Lyme disease

Definition

Lyme disease, formerly known as Lyme arthritis, is an infectious disease transmitted to humans by deer ticks infected with the spirochete Borrelia burgdorferi. The primary infection can spread to secondary sites including the nervous system, heart and musculoskeletal system.

Latest Research and Reviews

  • Reviews |

    Lyme borreliosis is a tick-borne disease that is caused by the bacteria Borrelia burgdorferi, Borrelia afzelii and Borrelia garinii. This Primer by Steere and colleagues discusses the epidemiology, mechanisms and management of Lyme borreliosis in North America and Europe.

    • Allen C. Steere
    • , Franc Strle
    • , Gary P. Wormser
    • , Linden T. Hu
    • , John A. Branda
    • , Joppe W. R. Hovius
    • , Xin Li
    •  & Paul S. Mead
  • Research | | open

    Ticks transmit a large number of pathogens that cause human diseases. Here, the authors sequence the genome of the tick Ixodes scapularis and uncover expansion of genes associated with parasitic processes unique to ticks and tick-host interactions.

    • Monika Gulia-Nuss
    • , Andrew B. Nuss
    • , Jason M. Meyer
    • , Daniel E. Sonenshine
    • , R. Michael Roe
    • , Robert M. Waterhouse
    • , David B. Sattelle
    • , José de la Fuente
    • , Jose M. Ribeiro
    • , Karine Megy
    • , Jyothi Thimmapuram
    • , Jason R. Miller
    • , Brian P. Walenz
    • , Sergey Koren
    • , Jessica B. Hostetler
    • , Mathangi Thiagarajan
    • , Vinita S. Joardar
    • , Linda I. Hannick
    • , Shelby Bidwell
    • , Martin P. Hammond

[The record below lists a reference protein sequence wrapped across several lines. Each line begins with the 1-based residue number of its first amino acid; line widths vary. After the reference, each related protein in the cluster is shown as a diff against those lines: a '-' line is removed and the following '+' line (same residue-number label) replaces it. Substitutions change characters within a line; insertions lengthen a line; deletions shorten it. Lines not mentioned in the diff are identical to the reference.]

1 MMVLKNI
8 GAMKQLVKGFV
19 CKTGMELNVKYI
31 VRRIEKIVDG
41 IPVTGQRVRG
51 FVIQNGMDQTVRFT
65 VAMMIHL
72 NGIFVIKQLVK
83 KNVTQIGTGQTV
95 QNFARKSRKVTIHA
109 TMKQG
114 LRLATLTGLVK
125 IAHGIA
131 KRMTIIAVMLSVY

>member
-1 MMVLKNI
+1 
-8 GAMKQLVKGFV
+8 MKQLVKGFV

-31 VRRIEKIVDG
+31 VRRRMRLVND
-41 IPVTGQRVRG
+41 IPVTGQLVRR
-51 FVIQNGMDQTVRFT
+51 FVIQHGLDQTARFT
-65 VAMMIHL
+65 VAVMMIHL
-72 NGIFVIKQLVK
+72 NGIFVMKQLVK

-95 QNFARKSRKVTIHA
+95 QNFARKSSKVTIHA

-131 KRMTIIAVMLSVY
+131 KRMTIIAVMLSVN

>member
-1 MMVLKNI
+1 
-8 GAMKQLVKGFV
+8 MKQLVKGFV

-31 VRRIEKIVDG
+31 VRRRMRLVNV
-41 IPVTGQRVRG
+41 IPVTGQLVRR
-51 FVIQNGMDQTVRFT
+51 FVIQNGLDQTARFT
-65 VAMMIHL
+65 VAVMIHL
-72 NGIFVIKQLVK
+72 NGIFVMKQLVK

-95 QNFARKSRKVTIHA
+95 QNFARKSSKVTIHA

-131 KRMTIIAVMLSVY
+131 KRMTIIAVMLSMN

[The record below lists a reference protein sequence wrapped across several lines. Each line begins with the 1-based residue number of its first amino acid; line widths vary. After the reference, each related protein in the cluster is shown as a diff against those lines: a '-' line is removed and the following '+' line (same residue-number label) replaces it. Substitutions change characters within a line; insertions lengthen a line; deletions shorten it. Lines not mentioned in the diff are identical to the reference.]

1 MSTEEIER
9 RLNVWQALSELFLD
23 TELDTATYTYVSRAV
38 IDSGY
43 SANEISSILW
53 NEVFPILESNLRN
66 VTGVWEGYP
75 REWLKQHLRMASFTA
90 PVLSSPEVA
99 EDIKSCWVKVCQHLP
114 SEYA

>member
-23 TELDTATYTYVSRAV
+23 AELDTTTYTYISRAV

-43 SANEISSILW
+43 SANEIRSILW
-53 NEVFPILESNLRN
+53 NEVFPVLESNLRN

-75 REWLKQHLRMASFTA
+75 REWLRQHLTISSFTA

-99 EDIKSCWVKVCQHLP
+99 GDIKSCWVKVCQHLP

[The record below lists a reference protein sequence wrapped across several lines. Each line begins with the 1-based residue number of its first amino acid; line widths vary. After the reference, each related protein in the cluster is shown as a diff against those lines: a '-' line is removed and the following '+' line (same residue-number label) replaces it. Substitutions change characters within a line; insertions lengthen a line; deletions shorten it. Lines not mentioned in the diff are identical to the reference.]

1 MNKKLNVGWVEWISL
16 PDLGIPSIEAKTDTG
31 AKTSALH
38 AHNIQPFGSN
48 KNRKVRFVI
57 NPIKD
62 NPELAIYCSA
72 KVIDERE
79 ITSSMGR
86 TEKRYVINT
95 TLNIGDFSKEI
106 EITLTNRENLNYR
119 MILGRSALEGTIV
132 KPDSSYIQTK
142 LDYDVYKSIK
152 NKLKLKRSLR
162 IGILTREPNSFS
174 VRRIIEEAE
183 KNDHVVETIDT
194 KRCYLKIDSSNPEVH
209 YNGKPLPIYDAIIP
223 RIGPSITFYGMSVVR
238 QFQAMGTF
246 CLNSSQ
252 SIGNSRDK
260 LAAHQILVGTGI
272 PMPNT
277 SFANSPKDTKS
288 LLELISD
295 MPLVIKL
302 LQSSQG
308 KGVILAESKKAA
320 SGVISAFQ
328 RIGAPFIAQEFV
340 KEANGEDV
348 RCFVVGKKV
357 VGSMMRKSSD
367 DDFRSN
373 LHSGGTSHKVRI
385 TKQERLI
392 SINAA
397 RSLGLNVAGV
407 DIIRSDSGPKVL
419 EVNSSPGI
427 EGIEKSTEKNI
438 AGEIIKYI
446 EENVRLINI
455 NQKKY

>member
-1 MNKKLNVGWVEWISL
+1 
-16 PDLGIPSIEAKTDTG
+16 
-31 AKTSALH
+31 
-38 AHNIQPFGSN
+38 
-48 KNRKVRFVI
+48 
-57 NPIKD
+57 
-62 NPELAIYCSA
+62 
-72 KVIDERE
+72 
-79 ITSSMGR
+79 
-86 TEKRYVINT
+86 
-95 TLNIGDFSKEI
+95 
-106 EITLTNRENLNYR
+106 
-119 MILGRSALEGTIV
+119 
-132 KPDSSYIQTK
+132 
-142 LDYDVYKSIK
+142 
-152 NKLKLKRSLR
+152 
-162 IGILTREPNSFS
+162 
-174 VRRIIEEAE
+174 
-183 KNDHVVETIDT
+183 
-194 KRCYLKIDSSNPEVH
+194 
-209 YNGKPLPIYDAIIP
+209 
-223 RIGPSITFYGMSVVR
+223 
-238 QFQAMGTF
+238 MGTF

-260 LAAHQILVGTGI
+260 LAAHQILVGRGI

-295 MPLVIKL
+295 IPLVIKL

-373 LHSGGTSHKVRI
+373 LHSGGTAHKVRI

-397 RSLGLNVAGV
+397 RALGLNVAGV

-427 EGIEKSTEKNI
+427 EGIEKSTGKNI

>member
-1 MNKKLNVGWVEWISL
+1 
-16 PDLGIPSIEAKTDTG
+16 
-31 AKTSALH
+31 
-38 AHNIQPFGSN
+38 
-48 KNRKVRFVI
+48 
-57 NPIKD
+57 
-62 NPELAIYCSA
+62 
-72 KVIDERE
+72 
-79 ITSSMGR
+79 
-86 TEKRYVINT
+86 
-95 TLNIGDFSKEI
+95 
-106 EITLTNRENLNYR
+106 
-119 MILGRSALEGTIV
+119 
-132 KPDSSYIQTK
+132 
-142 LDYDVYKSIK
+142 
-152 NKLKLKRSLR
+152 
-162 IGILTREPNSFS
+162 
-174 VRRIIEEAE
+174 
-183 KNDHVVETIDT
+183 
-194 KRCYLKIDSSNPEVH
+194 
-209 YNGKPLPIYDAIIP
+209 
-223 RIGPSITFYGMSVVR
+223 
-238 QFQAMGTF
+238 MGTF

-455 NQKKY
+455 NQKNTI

• , Sarah Young
    • , Qiandong Zeng
    • , Jenica L. Abrudan
    • , Francisca C. Almeida
    • , Nieves Ayllón
    • , Ketaki Bhide
    • , Brooke W. Bissinger
    • , Elena Bonzon-Kulichenko
    • , Steven D. Buckingham
    • , Daniel R. Caffrey
    • , Melissa J. Caimano
    • , Vincent Croset
    • , Timothy Driscoll
    • , Don Gilbert
    • , Joseph J. Gillespie
    • , Gloria I. Giraldo-Calderón
    • , Jeffrey M. Grabowski
    • , David Jiang
    • , Sayed M. S. Khalil
    • , Donghun Kim
    • , Katherine M. Kocan
    • , Juraj Koči
    • , Richard J. Kuhn
    • , Timothy J. Kurtti
    • , Kristin Lees
    • , Emma G. Lang
    • , Ryan C. Kennedy
    • , Hyeogsun Kwon
    • , Rushika Perera
    • , Yumin Qi
    • , Justin D. Radolf
    • , Joyce M. Sakamoto
    • , Alejandro Sánchez-Gracia
    • , Maiara S. Severo
    • , Neal Silverman
    • , Ladislav Šimo
    • , Marta Tojo
    • , Cristian Tornador
    • , Janice P. Van Zee
    • , Jesús Vázquez
    • , Filipe G. Vieira
    • , Margarita Villar
    • , Adam R. Wespiser
    • , Yunlong Yang
    • , Jiwei Zhu
    • , Peter Arensburger
    • , Patricia V. Pietrantonio
    • , Stephen C. Barker
    • , Renfu Shao
    • , Evgeny M. Zdobnov
    • , Frank Hauser
    • , Cornelis J. P. Grimmelikhuijzen
    • , Yoonseong Park
    • , Julio Rozas
    • , Richard Benton
    • , Joao H. F. Pedra
    • , David R. Nelson
    • , Maria F. Unger
    • , Jose M. C. Tubio
    • , Zhijian Tu
    • , Hugh M. Robertson
    • , Martin Shumway
    • , Granger Sutton
    • , Jennifer R. Wortman
    • , Daniel Lawson
    • , Stephen K. Wikel
    • , Vishvanath M. Nene
    • , Claire M. Fraser
    • , Frank H. Collins
    • , Bruce Birren
    • , Karen E. Nelson
    • , Elisabet Caler
    •  & Catherine A. Hill
  • Reviews |

    Up to 12% of patients with Lyme disease develop neurological symptoms. This syndrome, Lyme neuroborreliosis, can manifest soon after the initial infection or months to years after the event. Koedel and colleagues discuss the diagnosis and treatment of early and late Lyme neuroborreliosis, and review the controversies surrounding post-treatment Lyme disease syndrome and chronic Lyme disease.

    • Uwe Koedel
    • , Volker Fingerle
    •  & Hans-Walter Pfister
  • Reviews |

    The natural history of untreated Lyme arthritis is rarely observed as most cases are successfully treated with antibiotics. This Case Study discusses a patient with Lyme disease who refused antibiotic therapy during the first 4 years of her illness and demonstrates that antibiotic therapy is still likely to be effective, even following a long-term infection with Borrelia burgdorferi.

    • Robert T. Schoen

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